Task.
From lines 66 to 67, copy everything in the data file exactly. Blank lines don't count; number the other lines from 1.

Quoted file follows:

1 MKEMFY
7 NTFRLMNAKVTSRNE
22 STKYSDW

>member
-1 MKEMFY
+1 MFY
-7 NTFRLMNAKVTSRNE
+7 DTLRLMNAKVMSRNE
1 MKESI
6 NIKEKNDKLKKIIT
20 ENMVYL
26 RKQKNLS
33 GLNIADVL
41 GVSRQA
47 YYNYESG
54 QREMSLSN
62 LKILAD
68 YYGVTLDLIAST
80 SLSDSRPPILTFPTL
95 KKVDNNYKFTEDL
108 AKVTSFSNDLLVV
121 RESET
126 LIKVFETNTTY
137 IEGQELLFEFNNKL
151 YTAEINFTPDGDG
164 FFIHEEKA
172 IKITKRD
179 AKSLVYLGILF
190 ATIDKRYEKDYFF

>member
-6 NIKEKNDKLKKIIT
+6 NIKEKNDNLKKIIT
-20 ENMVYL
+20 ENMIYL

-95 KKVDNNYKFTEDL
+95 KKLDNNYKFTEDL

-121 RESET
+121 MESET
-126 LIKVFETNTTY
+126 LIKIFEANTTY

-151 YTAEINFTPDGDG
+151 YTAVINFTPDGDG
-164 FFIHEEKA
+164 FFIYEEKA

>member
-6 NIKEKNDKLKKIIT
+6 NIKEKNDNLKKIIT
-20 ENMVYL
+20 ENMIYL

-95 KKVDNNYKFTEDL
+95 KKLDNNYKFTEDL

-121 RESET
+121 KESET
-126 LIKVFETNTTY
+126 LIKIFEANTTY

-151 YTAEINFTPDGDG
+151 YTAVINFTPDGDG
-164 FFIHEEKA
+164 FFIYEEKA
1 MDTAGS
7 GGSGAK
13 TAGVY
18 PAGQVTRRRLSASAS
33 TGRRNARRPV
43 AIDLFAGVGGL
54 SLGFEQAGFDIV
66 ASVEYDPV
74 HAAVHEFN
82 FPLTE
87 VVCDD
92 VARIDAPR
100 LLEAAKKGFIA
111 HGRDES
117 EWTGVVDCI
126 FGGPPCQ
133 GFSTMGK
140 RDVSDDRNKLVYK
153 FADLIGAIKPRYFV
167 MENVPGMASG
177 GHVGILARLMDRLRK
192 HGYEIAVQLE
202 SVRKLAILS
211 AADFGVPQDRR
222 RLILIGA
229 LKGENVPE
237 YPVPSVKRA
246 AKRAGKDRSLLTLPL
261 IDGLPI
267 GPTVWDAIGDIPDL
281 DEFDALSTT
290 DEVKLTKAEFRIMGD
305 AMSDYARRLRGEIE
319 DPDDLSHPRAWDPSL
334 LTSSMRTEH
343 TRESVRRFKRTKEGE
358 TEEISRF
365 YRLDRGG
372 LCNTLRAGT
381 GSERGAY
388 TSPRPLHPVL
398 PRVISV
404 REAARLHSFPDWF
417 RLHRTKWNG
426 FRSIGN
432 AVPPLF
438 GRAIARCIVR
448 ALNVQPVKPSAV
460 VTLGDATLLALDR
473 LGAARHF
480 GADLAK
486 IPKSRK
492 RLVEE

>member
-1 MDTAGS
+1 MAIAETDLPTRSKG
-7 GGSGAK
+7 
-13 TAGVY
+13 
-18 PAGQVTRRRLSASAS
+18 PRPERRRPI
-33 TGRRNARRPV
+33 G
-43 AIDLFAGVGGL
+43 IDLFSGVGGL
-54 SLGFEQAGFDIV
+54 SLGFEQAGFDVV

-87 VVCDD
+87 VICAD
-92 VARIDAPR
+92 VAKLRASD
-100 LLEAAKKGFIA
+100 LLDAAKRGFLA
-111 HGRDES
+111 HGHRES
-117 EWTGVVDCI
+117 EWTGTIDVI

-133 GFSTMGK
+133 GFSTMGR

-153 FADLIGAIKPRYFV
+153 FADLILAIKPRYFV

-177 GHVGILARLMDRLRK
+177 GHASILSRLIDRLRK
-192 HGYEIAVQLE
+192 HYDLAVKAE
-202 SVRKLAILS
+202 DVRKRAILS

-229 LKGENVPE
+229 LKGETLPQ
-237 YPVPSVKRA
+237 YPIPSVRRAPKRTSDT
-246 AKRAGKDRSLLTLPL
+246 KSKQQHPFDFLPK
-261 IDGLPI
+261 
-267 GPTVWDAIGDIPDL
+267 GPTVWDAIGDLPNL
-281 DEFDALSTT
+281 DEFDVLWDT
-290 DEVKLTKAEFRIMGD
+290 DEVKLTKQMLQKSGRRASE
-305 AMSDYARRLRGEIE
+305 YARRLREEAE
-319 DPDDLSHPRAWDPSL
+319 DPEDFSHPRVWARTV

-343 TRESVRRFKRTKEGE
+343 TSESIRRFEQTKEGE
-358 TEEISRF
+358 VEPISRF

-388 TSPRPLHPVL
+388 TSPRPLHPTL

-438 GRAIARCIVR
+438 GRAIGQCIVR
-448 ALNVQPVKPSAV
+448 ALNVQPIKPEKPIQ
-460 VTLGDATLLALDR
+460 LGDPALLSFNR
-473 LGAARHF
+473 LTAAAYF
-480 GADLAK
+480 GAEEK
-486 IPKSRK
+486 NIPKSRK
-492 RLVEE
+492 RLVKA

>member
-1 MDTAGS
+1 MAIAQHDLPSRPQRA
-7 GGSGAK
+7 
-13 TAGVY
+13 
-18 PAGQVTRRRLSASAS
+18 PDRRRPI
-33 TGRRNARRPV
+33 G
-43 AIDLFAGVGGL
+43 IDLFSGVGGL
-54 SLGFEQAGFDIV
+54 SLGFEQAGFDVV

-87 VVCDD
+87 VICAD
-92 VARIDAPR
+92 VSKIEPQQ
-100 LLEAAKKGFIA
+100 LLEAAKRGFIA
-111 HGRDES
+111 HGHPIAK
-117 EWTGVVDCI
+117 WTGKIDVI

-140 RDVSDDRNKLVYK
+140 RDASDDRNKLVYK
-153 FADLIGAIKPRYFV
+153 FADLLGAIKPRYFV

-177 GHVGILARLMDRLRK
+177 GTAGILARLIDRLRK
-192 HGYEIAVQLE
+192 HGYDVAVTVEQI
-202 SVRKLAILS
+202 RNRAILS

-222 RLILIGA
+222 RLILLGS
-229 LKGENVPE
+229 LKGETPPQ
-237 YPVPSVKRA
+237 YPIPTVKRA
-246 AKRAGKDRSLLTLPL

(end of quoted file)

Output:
54 SLGFEQAGFDIV
66 ASVEYDPV